London: Two out of three appendix removal operations may be unnecessary and could be avoided by simply administering antibiotics, a new study has revealed.
Doctors often wrongly believe that surgery is the only way to treat appendicitis, researchers said.
In cases of uncomplicated appendicitis, where the organ has not become infected or perforated, antibiotics are actually better than surgery, the study found.
A Nottingham University team studied 900 patients with appendicitis.
About half were given antibiotics while the rest underwent operations.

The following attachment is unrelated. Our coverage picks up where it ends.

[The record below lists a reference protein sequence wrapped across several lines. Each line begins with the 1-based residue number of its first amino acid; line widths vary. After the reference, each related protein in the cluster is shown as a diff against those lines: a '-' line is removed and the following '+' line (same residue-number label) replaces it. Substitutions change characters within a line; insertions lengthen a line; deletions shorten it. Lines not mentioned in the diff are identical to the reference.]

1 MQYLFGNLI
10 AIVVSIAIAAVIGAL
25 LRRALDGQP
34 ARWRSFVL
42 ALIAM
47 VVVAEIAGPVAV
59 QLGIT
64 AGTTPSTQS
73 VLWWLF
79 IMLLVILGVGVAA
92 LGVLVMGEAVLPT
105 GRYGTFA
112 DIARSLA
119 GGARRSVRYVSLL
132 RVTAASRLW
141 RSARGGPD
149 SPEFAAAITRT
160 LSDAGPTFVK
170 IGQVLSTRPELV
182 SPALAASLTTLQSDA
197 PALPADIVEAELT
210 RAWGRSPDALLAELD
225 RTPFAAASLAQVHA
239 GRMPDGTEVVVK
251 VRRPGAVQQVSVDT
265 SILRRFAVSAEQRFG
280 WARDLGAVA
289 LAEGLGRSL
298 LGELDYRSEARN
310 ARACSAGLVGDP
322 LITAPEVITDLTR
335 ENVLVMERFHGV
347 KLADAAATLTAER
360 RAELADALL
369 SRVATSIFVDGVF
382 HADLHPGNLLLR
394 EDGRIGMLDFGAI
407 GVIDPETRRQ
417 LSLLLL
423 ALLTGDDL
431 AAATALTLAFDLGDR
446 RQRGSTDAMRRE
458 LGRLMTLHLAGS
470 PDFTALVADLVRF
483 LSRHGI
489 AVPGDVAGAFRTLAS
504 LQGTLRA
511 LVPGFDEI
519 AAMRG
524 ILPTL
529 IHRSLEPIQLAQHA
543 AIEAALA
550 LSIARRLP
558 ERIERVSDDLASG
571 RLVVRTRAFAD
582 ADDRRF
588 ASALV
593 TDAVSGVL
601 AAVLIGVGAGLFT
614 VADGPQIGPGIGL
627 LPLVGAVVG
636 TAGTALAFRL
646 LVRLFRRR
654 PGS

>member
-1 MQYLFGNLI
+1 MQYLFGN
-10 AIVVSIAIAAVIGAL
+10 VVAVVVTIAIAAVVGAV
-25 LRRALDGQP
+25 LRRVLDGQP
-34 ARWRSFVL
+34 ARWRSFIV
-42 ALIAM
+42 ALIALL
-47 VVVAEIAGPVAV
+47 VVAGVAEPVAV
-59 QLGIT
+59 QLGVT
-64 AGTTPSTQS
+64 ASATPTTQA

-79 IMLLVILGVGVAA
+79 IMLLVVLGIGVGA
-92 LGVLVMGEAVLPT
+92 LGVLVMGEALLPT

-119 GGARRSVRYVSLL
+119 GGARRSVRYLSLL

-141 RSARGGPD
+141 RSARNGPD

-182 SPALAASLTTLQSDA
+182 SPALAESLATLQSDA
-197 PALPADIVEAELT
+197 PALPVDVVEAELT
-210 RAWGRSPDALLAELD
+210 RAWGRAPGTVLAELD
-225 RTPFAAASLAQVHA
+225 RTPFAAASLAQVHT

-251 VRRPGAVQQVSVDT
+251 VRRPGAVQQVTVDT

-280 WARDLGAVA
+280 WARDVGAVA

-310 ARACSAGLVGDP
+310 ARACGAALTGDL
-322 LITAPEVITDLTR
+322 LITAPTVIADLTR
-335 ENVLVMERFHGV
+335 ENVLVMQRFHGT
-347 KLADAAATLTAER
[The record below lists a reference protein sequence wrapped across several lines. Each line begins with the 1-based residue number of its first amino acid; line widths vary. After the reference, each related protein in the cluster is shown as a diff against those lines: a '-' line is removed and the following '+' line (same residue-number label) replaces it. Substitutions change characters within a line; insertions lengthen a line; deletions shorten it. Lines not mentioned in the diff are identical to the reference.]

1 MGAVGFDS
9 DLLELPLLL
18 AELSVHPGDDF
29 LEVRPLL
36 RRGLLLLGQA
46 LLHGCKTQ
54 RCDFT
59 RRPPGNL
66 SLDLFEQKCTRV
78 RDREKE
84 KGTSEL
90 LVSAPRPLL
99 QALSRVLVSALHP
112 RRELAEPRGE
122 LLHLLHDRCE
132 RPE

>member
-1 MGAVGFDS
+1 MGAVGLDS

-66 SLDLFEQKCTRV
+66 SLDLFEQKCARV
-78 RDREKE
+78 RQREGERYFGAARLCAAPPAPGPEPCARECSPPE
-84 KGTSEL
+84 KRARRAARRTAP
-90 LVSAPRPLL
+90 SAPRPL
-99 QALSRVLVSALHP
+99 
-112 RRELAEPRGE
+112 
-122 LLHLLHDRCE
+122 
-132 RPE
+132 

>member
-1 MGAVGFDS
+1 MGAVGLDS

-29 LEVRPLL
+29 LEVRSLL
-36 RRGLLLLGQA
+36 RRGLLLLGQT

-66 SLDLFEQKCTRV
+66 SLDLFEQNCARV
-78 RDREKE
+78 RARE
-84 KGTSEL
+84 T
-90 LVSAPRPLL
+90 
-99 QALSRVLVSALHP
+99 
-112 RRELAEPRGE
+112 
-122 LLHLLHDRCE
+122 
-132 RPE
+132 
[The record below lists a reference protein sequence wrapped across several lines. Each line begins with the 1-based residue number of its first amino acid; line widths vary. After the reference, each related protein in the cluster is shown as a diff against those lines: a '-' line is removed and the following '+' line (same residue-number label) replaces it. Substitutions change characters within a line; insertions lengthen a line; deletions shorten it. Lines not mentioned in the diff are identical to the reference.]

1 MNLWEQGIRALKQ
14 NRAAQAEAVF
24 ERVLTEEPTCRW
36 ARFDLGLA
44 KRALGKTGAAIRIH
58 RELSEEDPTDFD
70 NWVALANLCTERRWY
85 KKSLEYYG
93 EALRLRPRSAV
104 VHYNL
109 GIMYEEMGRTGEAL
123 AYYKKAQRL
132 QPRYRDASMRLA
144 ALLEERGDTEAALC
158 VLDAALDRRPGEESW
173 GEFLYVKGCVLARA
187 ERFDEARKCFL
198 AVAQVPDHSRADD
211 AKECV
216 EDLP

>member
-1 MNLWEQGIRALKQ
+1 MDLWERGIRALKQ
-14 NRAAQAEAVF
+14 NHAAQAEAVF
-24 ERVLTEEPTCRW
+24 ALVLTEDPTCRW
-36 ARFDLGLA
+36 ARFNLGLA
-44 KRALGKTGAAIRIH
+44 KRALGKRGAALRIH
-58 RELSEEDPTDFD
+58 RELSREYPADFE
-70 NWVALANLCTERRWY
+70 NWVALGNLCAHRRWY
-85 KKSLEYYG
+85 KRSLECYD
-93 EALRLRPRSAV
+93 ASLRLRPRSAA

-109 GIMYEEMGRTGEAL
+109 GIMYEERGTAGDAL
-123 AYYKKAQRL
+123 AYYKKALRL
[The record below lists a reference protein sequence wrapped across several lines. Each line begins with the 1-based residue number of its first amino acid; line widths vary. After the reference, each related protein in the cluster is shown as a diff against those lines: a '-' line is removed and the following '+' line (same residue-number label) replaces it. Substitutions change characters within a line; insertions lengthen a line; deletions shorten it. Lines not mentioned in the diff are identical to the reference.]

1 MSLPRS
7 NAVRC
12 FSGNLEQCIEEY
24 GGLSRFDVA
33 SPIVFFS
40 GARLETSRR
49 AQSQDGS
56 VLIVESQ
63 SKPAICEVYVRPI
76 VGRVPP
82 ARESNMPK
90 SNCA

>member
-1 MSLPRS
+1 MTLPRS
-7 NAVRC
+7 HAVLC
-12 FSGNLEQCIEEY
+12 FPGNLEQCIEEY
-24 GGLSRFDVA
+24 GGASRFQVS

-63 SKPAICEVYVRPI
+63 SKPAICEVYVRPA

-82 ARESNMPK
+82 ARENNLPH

The study reported a 63 percent success rate among patients who were given antibiotics.
Just 20 percent of cases require an operation, the researchers said.
“The role of antibiotic treatment in acute uncomplicated appendicitis may have been overlooked mainly on the basis of tradition rather than evidence,” the Sun quoted the report.
“Antibiotics are both effective and safe as primary treatment for patients with uncomplicated acute appendicitis,” the report said.
An infected or inflamed appendix has to be treated or removed before it bursts and causes a potentially deadly infection.
Appendicitis hits about seven percent of British people.
The study was published in the British Medical Journal.